Victoria recorded 16 deaths and 279 new COVID-19 cases on Sunday as the State of Emergency is extended for another month.
Eleven cases were linked to aged care facilities, and there are now 2075 active infections in aged care, Premier Daniel Andrews said.
The deaths take the total number nationally to 395 and the toll in Victoria to 309.
Victoria’s State of Emergency will remain in place until 11:59pm on Sunday September 13.
Mr Andrews refused to reveal when Melbourne’s draconian stage four lockdown would be lifted, but said he is ‘cautiously optimistic’ that restrictions are working.
‘I think it is too early to provide an affirmative picture,’ he told reporters during a press conference on Sunday morning.
‘We have to wait and see what tomorrow’s numbers are. On my part at least, there is a cautious optimism and a sense of real hope that this strategy is working at the we are seeing numbers fall.
‘You have structures and rules that work at a macro level but ultimately, those rules are only as good as the many millions of individual choices and decisions that individuals make everyday.’
Meanwhile, the state has seen an 85 per cent decrease in the number of flu cases this year due to Melbourne’s draconian stage four lockdown.
Only 4732 Victorians have contracted influenza this year, compared to 47,180 at the same time last year, the Department of Health and Human Services confirmed.
It’s likely the sudden drop in flu cases was sparked by social distancing measures and face masks stopping the spread.
An extra 200,000 flu vaccines were distributed across the state this year, while the Federal Government handed out more than two million doses of the flu jab in Victoria to date.
Health Minister Jenny Mikakos said the drop in flu cases was a silver lining to the COVID-19 pandemic.
‘After a horror flu season last year this is good news and we hope these numbers continue to stay low as Victorians follow the current restrictions in place and stay home,’ Ms Mikakos said.
Federal Health Minister Greg Hunt said on the best medical advice he had received, Victoria is on a path to progressive reduction.
‘There is a long way to go. There will be good days, there will be bad days. There will be days when the numbers are up and days when the numbers are down,’ he told Sky News’ Sunday Agenda program.
‘But the signs now are that the trend is of progressive reduction.’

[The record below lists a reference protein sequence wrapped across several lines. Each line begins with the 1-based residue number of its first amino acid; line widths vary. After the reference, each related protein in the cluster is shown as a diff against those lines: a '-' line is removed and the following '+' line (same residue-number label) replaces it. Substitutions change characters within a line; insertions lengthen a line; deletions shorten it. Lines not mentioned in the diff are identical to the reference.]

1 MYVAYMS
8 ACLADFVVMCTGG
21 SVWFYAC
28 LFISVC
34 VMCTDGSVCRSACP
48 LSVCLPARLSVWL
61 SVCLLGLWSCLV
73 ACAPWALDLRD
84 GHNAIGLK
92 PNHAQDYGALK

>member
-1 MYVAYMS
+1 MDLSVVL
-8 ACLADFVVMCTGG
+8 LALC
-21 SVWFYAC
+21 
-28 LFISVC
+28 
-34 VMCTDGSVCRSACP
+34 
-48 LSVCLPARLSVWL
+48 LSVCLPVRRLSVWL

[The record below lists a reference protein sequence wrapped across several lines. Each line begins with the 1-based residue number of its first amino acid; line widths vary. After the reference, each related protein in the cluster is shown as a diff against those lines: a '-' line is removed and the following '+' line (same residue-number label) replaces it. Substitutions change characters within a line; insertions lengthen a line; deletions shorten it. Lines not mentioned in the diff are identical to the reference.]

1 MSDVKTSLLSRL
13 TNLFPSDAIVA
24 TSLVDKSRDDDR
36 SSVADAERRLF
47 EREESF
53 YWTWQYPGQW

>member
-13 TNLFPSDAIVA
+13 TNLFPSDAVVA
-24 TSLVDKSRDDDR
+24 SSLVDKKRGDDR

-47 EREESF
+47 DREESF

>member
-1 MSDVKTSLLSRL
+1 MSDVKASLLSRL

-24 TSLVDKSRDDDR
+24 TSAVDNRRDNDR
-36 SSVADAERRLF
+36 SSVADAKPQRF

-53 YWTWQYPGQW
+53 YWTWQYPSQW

He said the most important thing now is contact tracing to make sure each new case in Victoria is followed up.
Mr Hunt also said the government is in advanced negotiations with a range of different companies with regards to a vaccine.
‘I am now on the basis of our best advice genuinely more optimistic, I think the work is moving closer to a vaccine.’
‘All our advice has been 2021 is the most likely anything that occur. Before then, then that would be an outstanding result, not just for Australia but for the world.’
It was not immediately known how many of Sunday’s deaths were linked to existing outbreaks or involved nursing homes, amid increasing concerns for some facilities.
Reports on Sunday said specialist medical teams had entered the Doutta Galla facility at Yarraville after 19 residents tested positive for the virus on Saturday.
As late as Friday, Doutta Galla reported that no further staff or residents had tested positive but said further testing was underway.
Premier Daniel Andrews has refused to rule out taking over more coronavirus-ridden private aged care facilities struggling to provide adequate care.
After sending in public hospital nurses to Glenlyn Aged Care in Fitzroy, Florence Aged Care in Altona North and Kalyna Aged Care in Delahey, the premier on Saturday said the government was ready to take over more sites if needed.
‘I can’t rule out that we will add to that list,’ he told reporters in Melbourne.
‘If we are asked to step in then that is exactly what we do.
‘That’s all about making sure residents get the best care.’
The state recorded a further four deaths and 303 new cases on Saturday.
As Victoria continues to track down thousands of coronavirus cases with an unknown source, Prime Minister Scott Morrison again pointed to community transmission as the driver of aged care deaths.
‘At the end of the day, the reason we are having this challenge is because there’s widespread community transmission in Victoria,’ he told Sydney’s 2GB radio on Saturday.
‘We’re not having those problems in NSW or in Queensland or elsewhere.’
Mr Morrison said he and the special task force set up in Victoria to respond to the state’s aged care crisis were working hard to stay on top of the problem.
About 70 per cent of Australia’s coronavirus deaths have been among aged care residents.